New York Subpoenas Deutsche Bank For Information Relating To Trump Bank Loans

Screengrab/The White House/YouTube

Former Trump lawyer Michael Cohen said during congressional testimony last month that Trump inflated assets to the bank.

Signaling a new line of inquiry into President Donald Trump’s personal finances, the New York attorney general has subpoenaed records from Deutsche Bank regarding three loans given to the president in recent years, along with a loan Trump tried to obtain to purchase the Buffalo Bills, according to The Washington Post.

The subpoena comes on the heels of former Trump attorney Michael Cohen’s testimony before Congress last month that Trump “inflated his net worth in documents he sent to Deutsche Bank while seeking loans.”

All of the loans in question were granted to Trump via the financial institution’s office that manages loans for its high-net-worth clients, the Post reported, rather than Deutsche Bank’s main commercial lending division.

New York Attorney General Letitia James (D) appears to be looking into Cohen’s claims, as are the House’s Financial Services and Intelligence committees.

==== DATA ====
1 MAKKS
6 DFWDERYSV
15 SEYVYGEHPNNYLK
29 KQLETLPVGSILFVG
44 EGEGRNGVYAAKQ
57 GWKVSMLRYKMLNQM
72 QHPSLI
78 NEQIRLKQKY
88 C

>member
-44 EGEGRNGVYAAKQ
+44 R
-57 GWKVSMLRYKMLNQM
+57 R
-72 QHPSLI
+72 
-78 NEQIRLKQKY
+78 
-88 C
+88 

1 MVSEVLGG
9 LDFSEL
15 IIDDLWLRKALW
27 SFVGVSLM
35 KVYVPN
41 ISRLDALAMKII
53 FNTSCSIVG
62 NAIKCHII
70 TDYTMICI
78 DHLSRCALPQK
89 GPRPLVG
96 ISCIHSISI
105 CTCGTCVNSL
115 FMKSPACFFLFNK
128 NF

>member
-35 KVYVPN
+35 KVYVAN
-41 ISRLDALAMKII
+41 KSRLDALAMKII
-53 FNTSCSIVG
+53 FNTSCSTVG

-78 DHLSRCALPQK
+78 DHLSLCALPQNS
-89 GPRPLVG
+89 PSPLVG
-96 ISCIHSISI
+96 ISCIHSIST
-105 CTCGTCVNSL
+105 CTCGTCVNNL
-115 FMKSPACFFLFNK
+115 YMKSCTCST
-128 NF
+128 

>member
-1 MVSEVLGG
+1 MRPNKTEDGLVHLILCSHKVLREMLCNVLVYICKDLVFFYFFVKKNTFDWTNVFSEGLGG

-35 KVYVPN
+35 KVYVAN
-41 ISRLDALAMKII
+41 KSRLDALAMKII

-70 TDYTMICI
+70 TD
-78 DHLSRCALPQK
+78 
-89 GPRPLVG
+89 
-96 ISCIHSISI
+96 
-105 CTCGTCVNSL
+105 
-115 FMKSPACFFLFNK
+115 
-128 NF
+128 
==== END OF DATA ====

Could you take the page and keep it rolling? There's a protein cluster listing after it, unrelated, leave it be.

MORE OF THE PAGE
The subpoenas ask for documents related to three of Trump’s properties: his Doral golf resort outside Miami, which Trump purchased with a $125 million loan from the bank; the Trump International Hotel in Washington, D.C., bought with a $170 million loan; and Trump Tower in Chicago, for which Deutsche Bank gave the president a $69 million loan to refinance old loans on the building.

The subpoena also covers documents related to Trump’s attempt to purchase the Buffalo Bills NFL team in 2013, though Deutsche Bank did not come through for him on that particular loan.

During his congressional testimony, Cohen indicated that Trump had inflated assets to the bank in trying to obtain the loan.

Deutsche Bank became Trump’s go-to lender after years of corporate bankruptcies, when American banks began turning him down for loans.

The Post highlighted another of Trump’s lenders that is less conventional and somewhat shrouded in mystery:

“Trump’s other big lender during this period, according to his financial-disclosure documents, was an unusual company called Chicago Unit Acquisition LLC. Trump’s disclosure document says he owes this company more than $50 million, due to a 2012 transaction involving the Chicago tower,” the Post wrote.

“But Trump himself owns Chicago Unit Acquisition LLC. His company has declined to answer questions about how — and why — Trump came to owe more than $50 million to himself.”

Read the full report.

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